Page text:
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The first Wednesday of the month, noon - 1:00 p.m. ET

WUOT's monthly live program, hosted by WUOT News Director Chrissy Keuper.
We'll take your calls at 865-974-5050; tweet us @WUOTFM or submit your question on WUOT's Facebook page. 

  • Knoxville, like many other cities, is exploring new ways to reduce and address violence. On July's Dialogue, we’ll hear about some of those ideas and initiatives from LaKenya Middlebrook, the City of Knoxville’s first Director of Community Safety; activist Denzel Grant of Men on a Mission and the Turn Up Knox program; and new Knoxville Police Chief Paul Noel. WUOT's Chrissy Keuper hosts Dialogue, Wednesday July 6 at noon ET.
  • Forty years ago, the world came to Knoxville for the 1982 World’s Fair, which was formally known as the Knoxville International Energy Exposition. WUOT's Chrissy Keuper and Todd Steed take a look back at the event that put Knoxville in the spotlight, built the iconic Sunsphere, and changed the city. But what were those changes? And what was expected from the fair that didn't happen? Our guests: Jack Neely, Knoxville historian and Executive Director of the Knoxville History Project; Ernie Freeberg, University of Tennessee History Department Chair; Eric Dawson, Manager of the Knox County Public Library's McClung Historical Collection.
  • WUOT's Chrissy Keuper speaks with Dr. Jan Simek of the University of Tennessee Department of Anthropology about his book, A Dark Pathway: Precontact Native American Mud Glyphs from 1st Unnamed Cave, Tennessee, published by University of Tennessee Press.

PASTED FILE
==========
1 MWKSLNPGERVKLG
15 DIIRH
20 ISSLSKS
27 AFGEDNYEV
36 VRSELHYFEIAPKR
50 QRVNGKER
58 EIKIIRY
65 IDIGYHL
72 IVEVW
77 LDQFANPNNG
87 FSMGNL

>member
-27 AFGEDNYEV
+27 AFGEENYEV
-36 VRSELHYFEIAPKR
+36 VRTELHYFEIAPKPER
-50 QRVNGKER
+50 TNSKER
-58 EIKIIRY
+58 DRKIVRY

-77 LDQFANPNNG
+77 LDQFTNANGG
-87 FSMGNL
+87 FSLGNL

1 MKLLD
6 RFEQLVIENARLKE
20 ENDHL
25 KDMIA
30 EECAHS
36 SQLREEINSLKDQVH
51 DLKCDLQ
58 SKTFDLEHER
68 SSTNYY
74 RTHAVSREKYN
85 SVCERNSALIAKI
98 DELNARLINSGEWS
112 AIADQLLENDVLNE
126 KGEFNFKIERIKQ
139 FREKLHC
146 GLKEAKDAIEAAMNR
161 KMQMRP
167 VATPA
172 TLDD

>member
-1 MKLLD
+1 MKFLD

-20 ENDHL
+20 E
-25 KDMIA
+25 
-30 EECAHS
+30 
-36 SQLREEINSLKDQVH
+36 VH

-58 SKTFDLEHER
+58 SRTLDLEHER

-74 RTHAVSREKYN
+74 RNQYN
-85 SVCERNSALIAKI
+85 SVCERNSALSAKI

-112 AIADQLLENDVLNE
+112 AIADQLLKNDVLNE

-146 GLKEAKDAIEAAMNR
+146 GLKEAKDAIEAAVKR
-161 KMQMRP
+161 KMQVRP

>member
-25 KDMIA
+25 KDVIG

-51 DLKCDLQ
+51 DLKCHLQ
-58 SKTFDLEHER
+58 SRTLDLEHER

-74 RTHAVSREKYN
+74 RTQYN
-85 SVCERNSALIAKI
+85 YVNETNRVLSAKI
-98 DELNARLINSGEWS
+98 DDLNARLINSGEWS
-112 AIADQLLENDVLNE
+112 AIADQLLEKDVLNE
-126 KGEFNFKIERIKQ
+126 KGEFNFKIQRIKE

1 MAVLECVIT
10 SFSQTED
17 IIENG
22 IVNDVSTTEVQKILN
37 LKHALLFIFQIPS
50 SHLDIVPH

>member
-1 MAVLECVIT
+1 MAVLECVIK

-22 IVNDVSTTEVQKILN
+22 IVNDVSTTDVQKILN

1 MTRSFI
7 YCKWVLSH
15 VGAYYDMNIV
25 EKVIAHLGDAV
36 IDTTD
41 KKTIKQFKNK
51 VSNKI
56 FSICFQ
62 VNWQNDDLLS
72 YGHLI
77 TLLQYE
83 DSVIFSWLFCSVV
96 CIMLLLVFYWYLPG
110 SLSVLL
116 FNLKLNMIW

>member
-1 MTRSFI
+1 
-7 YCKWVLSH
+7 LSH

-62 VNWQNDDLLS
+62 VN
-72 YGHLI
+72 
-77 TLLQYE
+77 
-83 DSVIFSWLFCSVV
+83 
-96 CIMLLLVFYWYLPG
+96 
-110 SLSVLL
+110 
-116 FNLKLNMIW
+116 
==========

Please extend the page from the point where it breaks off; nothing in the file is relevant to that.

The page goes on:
• Conversations about Tennessee's climate and weather are becoming more and more complicated. We’re seeing rapid climate changes in Tennessee, like everywhere else, and those changes are becoming more extreme, causing more damage, and some of them, like periods of extreme heat, are lasting longer. WUOT's Chrissy Keuper spoke with three Tennessee climatologists, one from each of the state’s Grand Divisions: Kelsey Ellis, Alisa Hass, and Dorian Burnette.
  • East Tennessee State University is a Center of Excellence for Appalachian Studies and Services. WUOT's Chrissy Keuper spoke with Center Director and Chair of ETSU’s Appalachian Studies department Ronald Roach; professor, musician, and music scholar Ted Olson; and ETSU Poet-in-Residence and English professor Jesse Graves about what Appalachian Studies are and how they've changed over the years.
  • The holidays are nearly upon us again and they could look very different this year compared to last year’s lonely lockdowns. WUOT's Chrissy Keuper and a…
  • The US Fish and Wildlife Service is removing a number of species from the Endangered Species Act and the snail darter is among them. On the next Dialogue,…
  • The results of the 2020 U.S. Census are out. Tennessee has seen continued population and economic growth as well as a changing demographic landscape in…
  • More than a quarter of Tennessee counties don’t have a hospital and a fifth don’t even have an emergency facility, though they may have an ambulance…
  • East Tennessee is not exactly known for its barbecue the way other regions of the South are. Kingsport-native and barbecue expert John Shelton Reed…